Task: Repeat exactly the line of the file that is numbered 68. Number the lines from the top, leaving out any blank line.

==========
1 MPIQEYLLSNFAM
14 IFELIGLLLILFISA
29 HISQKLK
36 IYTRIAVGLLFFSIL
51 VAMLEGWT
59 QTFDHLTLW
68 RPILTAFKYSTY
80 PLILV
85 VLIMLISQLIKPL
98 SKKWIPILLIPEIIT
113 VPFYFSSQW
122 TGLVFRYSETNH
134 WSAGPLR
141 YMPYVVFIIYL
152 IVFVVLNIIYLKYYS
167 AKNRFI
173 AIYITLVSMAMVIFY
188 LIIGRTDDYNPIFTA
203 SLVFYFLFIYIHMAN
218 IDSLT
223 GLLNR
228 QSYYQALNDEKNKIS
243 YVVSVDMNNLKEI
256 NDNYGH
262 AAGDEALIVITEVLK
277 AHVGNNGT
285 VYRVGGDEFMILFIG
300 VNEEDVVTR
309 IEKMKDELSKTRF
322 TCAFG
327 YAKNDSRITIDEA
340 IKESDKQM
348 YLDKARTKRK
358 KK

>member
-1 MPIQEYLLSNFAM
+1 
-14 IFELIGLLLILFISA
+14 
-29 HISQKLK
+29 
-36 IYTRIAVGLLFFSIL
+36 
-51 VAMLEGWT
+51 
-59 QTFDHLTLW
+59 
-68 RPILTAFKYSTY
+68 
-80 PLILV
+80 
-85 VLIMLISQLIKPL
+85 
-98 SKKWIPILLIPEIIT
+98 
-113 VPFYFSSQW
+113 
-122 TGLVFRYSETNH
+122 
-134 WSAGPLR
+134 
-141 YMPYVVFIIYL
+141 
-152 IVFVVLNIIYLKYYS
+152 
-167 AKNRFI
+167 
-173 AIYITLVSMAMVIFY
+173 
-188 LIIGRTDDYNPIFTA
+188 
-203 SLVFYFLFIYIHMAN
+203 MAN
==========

-173 AIYITLVSMAMVIFY